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Clin Biomech (Bristol, Avon). 2007 Jan;22(1):74-80. Epub 2006 Oct 17.

Forefoot-rearfoot coupling patterns and tibial internal rotation during stance phase of barefoot versus shod running.

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Department of Kinesiology, University of Montreal, Montreal, Quebec, Canada.



Based on twisted plate and mitered hinge models of the foot and ankle, forefoot-rearfoot coupling motion patterns can contribute to the amount of tibial rotation. The present study determined the differences of forefoot-rearfoot coupling patterns as well as excessive excursion of tibial internal rotation in shod versus barefoot conditions during running.


Sixteen male subjects ran 10 times at 170 steps per minute under the barefoot and shod conditions. Forefoot-rearfoot coupling motions were assessed by measuring mean relative phase angle during five intervals of stance phase for the main effect of five time intervals and two conditions (ANOVA, P<0.05). Tibial internal rotation excursion was compared between the shod and barefoot conditions over the first 50% of stance phase using paired t-test, (P<0.05).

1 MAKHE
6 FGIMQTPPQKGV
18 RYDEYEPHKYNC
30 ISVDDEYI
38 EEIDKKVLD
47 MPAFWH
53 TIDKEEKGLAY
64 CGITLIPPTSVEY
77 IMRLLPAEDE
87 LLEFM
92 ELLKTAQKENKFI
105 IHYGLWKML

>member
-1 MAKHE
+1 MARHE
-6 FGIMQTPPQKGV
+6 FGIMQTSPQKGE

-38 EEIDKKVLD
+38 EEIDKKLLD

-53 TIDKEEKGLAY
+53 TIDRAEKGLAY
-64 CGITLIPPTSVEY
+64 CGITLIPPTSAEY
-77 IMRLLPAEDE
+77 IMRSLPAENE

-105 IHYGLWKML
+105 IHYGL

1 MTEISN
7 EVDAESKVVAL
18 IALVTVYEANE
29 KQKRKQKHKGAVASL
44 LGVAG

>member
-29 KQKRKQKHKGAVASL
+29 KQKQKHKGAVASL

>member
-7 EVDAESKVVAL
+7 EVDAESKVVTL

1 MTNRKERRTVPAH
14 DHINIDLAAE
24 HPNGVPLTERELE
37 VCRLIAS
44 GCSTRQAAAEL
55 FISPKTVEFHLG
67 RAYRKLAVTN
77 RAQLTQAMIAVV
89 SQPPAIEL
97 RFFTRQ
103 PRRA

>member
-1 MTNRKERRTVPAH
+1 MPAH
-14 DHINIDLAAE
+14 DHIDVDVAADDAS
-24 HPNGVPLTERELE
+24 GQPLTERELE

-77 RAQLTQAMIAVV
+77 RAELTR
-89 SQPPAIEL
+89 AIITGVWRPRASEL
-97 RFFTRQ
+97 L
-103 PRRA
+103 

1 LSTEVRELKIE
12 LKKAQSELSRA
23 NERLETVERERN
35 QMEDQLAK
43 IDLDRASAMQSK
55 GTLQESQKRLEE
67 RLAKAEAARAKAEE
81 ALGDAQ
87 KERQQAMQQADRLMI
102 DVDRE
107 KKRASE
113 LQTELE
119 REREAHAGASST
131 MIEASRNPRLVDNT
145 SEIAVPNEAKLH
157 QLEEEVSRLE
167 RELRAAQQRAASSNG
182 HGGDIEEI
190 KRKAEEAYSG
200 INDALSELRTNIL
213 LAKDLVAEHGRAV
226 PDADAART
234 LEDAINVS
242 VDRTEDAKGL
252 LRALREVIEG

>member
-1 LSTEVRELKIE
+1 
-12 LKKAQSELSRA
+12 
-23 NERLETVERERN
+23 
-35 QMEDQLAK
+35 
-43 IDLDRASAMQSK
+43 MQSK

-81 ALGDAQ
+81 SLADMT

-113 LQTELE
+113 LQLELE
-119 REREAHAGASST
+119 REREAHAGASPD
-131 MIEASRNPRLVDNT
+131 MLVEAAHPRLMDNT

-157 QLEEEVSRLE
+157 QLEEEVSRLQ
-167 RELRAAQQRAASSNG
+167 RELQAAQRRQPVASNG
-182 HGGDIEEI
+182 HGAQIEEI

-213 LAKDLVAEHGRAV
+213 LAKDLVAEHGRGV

Forefoot adduction/abduction and rearfoot eversion/inversion coupling motion patterns were significantly different between the conditions and among the intervals (P<0.05; effect size=0.47). The mean absolute relative angle was significantly modified to 37 degrees in-phase relationship at the heel-strike of running with shoe wears. No significant differences were noted in the tibial internal rotation excursion between shod and barefoot conditions.


Significant variations in the forefoot adduction/abduction and rearfoot eversion/inversion coupling patterns could have little effect on the amount of tibial internal rotation excursion. Yet it remains to be determined whether changes in the frontal plane forefoot-rearfoot coupling patterns influence the tibia kinematics for different shoe wears or foot orthotic interventions. The findings question the rational for the prophylactic use of forefoot posting in foot orthoses.

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